Although the financial crisis had a significant impact on demand in the jewellery market, with sales in late 2008 declining to below 2005 levels, the market is now on the up again; Gem Diamonds recently reported an upturn in prices thanks to increased demand in the US and emerging markets.
The recovery really gathered pace in late 2010. Now overall diamond prices are running at an average of more than $3,000 per carat, helped along by big finds such as that in the Russian diamond-rich area of Yakutia, where a huge diamond weighing a reported 136.35 carats has been recovered.
According to a Deutsche Bank analysis that The Independent recently reported on, continued strength is forecast as diamond prices run ahead of other commodities over coming years. Understanding demand for diamonds, they say, “requires an understanding of the end product jewellery market”, although investors should also keep an eye on any inventory issues in the pipeline.
Growing demand has driven operational developments in emerging markets too, the All-India Gems & Jewellery Trade Federation (GJF) recently joined hands with Israel-based online news portal, IDEX, to launch the Diamond Retail Benchmark (DRB), the first ever retail rate list for the sale of diamonds in India. This is designed as a consumer assurance initiative, but also demonstrates the growing interest from such nations.
Strong demand looks set to continue, and according to a recent article in The Daily Telegraph, appetite for diamonds is expected to grow as developing nations such as China and the Middle East develop their taste for luxury goods in line with rising wealth levels.
Janus Thinking is happy to announce the launch of Kahro Diamonds.
Kahro Diamonds is about the uniqueness of people and the power of diamonds. We put the fun and enjoyment back into diamonds by assisting you to find that diamond that truly represents who you are.
A diamond should reflect your personality, worldview and values. Our mission is to help you find the right diamond through this unique approach, using tools exclusive to Kahro and based on the logic behind Janus Thinking.
Kahro Diamonds enables our customers to connect with the “right” diamond, which helps them connect to the past and present as well as to their values and desires, whether it is for a once-in-a-lifetime proposal or simply a well-deserved treat for oneself.
Visit the Kahro Diamond Facebook page and take our quiz to see what kind of diamond might suit you! If you like the page, become a fan and check back for more interactive games on the site.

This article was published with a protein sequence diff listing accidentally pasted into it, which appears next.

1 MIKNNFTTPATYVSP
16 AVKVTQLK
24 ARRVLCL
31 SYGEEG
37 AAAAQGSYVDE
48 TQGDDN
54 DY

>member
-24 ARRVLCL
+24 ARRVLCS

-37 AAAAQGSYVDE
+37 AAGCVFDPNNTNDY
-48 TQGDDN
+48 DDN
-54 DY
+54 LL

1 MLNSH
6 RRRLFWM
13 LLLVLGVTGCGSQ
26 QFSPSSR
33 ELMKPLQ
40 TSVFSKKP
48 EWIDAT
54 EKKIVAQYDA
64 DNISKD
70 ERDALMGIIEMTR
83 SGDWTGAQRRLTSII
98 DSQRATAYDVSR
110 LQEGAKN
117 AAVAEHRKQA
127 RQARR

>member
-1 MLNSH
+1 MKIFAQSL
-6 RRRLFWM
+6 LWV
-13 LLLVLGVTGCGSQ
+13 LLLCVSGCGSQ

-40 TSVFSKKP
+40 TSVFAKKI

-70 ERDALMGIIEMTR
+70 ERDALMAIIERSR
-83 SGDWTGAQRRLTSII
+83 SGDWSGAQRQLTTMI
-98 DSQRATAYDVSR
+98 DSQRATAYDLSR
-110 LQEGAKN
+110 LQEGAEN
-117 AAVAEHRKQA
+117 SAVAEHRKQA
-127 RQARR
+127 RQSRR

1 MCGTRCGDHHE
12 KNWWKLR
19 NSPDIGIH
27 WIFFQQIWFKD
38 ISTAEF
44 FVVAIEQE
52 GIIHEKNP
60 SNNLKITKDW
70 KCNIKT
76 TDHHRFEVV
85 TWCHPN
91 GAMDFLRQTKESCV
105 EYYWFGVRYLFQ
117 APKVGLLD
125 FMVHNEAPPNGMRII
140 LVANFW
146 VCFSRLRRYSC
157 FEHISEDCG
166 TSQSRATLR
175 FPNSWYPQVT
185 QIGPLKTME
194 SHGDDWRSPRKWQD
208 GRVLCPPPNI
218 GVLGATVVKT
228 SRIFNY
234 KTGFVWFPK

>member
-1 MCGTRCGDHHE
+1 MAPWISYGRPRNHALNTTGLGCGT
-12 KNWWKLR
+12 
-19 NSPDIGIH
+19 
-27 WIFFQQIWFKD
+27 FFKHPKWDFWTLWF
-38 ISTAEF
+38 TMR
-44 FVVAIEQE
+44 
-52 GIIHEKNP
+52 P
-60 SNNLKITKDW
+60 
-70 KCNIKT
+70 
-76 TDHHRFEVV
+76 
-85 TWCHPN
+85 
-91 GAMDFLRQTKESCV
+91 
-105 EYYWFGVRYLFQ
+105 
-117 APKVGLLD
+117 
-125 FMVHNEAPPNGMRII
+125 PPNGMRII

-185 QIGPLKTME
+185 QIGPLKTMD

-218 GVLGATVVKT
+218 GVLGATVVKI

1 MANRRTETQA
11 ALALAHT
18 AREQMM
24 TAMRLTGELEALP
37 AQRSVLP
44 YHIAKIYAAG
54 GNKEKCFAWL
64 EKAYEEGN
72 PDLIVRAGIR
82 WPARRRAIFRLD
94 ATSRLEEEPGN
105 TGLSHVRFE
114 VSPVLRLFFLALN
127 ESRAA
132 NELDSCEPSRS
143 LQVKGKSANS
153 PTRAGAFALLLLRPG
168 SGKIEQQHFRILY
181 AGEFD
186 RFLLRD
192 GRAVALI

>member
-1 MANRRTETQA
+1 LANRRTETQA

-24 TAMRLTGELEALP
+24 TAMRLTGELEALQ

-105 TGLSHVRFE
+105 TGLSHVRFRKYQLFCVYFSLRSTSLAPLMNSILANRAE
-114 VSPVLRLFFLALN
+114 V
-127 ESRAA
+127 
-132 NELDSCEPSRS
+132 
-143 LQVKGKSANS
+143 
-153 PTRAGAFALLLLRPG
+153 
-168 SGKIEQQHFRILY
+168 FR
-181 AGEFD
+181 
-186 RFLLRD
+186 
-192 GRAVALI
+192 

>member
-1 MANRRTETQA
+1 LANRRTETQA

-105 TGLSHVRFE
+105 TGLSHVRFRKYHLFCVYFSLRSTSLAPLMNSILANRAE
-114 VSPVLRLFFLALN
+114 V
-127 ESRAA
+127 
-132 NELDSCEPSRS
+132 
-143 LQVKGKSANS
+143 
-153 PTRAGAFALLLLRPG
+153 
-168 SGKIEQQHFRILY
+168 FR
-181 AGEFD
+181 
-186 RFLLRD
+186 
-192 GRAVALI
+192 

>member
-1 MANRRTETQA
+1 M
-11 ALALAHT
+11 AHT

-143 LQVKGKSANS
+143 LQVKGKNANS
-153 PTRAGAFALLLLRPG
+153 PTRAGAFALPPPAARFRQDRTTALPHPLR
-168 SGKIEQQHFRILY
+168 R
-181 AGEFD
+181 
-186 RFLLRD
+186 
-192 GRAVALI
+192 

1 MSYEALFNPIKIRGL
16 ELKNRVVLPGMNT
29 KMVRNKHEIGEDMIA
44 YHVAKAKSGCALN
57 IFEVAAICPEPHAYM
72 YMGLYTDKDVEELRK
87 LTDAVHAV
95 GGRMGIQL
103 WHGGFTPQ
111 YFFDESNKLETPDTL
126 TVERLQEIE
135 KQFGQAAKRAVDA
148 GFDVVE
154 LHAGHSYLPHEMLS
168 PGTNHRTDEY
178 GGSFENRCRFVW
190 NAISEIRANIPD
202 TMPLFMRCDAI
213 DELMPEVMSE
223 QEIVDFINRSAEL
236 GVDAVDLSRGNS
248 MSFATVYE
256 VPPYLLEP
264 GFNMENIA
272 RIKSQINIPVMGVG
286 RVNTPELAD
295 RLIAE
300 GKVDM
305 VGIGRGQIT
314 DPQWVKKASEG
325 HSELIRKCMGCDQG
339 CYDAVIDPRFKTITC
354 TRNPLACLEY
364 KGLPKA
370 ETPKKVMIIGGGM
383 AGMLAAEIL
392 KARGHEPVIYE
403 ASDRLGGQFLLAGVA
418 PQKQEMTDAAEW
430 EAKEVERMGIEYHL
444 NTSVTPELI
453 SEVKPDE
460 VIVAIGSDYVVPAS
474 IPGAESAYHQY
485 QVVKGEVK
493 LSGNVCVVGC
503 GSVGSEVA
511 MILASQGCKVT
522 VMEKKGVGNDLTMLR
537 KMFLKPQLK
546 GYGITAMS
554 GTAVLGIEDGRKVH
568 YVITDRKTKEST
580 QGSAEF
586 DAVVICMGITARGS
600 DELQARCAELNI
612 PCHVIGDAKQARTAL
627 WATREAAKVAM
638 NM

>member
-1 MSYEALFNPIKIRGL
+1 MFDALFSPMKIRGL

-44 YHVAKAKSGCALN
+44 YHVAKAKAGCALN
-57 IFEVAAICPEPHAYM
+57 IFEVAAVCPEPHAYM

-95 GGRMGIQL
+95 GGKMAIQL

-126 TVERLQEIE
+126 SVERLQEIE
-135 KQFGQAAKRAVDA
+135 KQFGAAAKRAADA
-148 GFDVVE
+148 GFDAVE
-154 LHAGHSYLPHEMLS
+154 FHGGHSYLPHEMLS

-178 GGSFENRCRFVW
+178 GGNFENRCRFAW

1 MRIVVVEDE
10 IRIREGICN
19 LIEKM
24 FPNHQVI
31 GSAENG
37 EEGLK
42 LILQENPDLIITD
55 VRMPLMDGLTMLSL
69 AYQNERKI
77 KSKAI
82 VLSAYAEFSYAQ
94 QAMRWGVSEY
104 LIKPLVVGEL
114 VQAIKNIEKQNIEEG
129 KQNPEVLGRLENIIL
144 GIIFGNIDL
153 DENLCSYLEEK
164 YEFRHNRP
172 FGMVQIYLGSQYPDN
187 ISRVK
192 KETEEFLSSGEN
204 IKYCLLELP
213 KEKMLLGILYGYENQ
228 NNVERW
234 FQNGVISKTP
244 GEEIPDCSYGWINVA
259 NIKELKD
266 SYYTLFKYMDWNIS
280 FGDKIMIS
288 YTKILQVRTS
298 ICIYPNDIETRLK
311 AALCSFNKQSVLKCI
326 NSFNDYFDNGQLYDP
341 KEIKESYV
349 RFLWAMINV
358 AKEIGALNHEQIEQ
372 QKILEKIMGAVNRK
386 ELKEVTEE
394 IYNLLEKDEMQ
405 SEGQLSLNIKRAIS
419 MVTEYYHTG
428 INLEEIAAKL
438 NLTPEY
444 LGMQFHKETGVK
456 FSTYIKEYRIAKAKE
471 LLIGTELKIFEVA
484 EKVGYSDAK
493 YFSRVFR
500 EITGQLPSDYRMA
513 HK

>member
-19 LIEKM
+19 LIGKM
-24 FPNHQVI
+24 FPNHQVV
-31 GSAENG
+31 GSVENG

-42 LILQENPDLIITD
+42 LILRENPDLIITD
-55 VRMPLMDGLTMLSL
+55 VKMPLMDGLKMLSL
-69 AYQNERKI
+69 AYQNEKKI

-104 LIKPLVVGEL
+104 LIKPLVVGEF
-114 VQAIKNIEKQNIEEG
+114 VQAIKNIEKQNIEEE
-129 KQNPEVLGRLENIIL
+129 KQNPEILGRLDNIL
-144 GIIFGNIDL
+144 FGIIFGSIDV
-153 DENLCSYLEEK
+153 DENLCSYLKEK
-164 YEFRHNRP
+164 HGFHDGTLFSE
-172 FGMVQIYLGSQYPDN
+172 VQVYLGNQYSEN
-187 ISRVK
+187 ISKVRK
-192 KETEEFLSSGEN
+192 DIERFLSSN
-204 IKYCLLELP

Isaac Mostovicz writes that New York's Fashion's Night Out is more responsible this year...
Here’s a nice video from Rapaport previewing New York’s Fashion’s Night Out, an event occurring later tonight in New York that celebrates the work of a number of the city’s jewelers.
The video also covers a few corporate responsibility issues, including Ivanka Trump’s work with the United Nations Foundation’s Girl Up campaign and Donna Distefano’s fair trade initiative that ensures her jewelry is free from associations with environmental destruction or human rights violations.
Isaac Mostovicz writes that an exceptional gem is up for auction...
While diamonds are certainly my favorite gems, many women are finding alternative types of gems to use for their engagement rings so that they can be unique without a diamond (of course every diamond is unique, and every woman can certainly find the right diamond for her, but as always luxury depends on how you interpret it). Luxist brought to my attention the particularly large (1040 carats) “Polly” emerald that is going up for auction on 29 August. Appraised for $454,000 by a GIA certified appraiser, it’s certainly too large for a ring, but it’s so unique, I could see many a Lambda be interested in purchasing it for his or her collection. The auction is open to anyone, with bids by phone or absentee bids with a $50,000 deposit.
Isaac Mostovicz writes that diamonds help purchasers connect authentically to their values and personal qualitites...
I came across an interesting press release from the International Diamond Manufacturers Association (IDMA) this week calling for the international diamond manufacturing community to restructure diamond financing. They are worried because while demand for rough diamonds remains greater than the rough supply, the same cannot be said for consumer demand for polished diamonds, particularly in the US.
Stores are closing or having a hard time turning a profit, and the focus is on lower prices and lower quality. The supply of diamonds going to retailers will decrease, but for now consumers have not yet returned to retail stores. Nevertheless IDMA are calling for retailers to pay their suppliers fair prices, necessitating keeping their prices up for consumers. Said Moti Ganz, the president of IDMA:
“Consumers can still buy three pieces of diamond jewelry for the price of one Louis Vuitton bag. The price of diamonds today should be at least 200 percent more than their price in the 1990s. Just look where gold and platinum are and look where we are!”